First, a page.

Goin' Down to South Park is a mockumentary which covers the making of the show South Park in a fictional fashion. It first aired on Comedy Central on May 3, 1999. It is also included as a special feature on South Park: The Complete Second Season.
In the documentary, the creators pretend to be lazy and irritating people who thrive exclusively off of the money from the show, spoofing other documentaries about similar shows. The documentary consistently refers to Trey Parker and Matt Stone as "kids" even though they are actually adults. Trey and Matt spend the entire documentary in a hot tub with Martin Cendreda, one of the show's animators.
Though the majority of the program is tongue-in-cheek, certain truths are interwoven amongst the humor, including the pair’s origins in film college. The making of the pilot is also briefly discussed.
Also explained is how the creators got Isaac Hayes to play Chef, including an interview from him reminiscing about when he was signed for the series. Matt and Trey explain that despite their assumptions that he was clear about the show, in fact he didn't know anything about the cartoon or much of what he was required to do. On the fly, when he discovered what they were making, he was originally thinking of leaving but changed his mind so he could see what Trey and Matt could do. The documentary goes further to say that Isaac was worried about getting sued for the Chocolate Salty Balls song. The creators joke in-cheek that one person confronted them in anger that they had made a song about genitalia, their response was apparently being appalled at this and asserting it was truly about a chocolate treat.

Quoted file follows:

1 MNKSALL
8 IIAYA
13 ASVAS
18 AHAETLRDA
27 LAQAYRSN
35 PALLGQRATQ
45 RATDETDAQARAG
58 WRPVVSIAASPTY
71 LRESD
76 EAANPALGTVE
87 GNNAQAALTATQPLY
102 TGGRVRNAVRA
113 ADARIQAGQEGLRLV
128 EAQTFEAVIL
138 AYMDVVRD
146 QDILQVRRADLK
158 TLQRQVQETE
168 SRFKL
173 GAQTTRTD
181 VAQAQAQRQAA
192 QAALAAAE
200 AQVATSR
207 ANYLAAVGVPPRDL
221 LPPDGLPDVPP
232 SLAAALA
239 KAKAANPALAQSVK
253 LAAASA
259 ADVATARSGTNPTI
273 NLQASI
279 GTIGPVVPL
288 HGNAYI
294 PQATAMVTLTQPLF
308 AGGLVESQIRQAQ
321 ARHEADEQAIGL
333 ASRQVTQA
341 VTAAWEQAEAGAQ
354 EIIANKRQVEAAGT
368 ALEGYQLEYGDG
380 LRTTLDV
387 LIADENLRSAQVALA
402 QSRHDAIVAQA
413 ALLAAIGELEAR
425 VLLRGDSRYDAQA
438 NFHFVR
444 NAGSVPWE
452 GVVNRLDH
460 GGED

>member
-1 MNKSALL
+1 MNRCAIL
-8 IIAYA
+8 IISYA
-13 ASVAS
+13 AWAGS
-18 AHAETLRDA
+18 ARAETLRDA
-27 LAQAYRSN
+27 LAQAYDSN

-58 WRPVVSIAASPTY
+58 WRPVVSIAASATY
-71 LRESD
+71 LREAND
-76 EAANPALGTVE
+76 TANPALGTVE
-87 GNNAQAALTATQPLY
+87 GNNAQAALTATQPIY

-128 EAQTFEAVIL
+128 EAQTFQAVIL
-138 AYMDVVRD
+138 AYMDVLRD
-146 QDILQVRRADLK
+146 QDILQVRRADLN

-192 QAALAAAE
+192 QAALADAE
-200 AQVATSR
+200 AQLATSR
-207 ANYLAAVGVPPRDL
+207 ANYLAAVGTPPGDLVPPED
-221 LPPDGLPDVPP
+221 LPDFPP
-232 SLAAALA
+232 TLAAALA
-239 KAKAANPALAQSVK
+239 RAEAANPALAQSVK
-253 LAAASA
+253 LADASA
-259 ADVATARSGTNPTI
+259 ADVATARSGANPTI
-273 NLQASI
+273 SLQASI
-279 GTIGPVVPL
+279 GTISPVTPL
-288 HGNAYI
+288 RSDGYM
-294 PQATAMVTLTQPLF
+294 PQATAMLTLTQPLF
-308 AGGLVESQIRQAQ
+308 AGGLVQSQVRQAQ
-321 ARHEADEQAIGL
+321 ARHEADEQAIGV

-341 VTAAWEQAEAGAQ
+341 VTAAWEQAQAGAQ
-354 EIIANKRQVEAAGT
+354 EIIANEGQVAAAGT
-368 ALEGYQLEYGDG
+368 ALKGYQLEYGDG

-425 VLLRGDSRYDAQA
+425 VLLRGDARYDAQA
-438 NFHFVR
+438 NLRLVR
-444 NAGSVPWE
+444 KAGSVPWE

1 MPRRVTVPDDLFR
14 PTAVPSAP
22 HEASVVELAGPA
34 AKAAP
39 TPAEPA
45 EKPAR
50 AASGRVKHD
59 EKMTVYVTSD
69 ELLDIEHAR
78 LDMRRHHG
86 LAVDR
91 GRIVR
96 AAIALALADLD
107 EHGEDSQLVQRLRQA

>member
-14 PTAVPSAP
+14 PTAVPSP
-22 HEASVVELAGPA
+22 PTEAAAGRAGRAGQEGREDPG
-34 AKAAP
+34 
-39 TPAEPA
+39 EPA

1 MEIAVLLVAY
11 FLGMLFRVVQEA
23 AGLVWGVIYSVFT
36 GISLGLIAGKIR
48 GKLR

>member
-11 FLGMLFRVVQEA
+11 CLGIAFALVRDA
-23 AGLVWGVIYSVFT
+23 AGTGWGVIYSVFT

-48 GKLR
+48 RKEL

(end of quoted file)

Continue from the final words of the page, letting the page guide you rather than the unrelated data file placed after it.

They later comment on the excessive merchandise that was born out of South Park; incidentally this was also the inspiration for the character of Towelie.
The worldwide influence of South Park is discussed, including the fact that the viewership ratings in the United Kingdom rivals that of the US.
Management of their own offensive humour, including reducing cursing in the show in order for it to be aired on television, is also discussed with the creators musing that this forces better writing out of them. Some of the heavy criticism they have received is also discussed and parodied.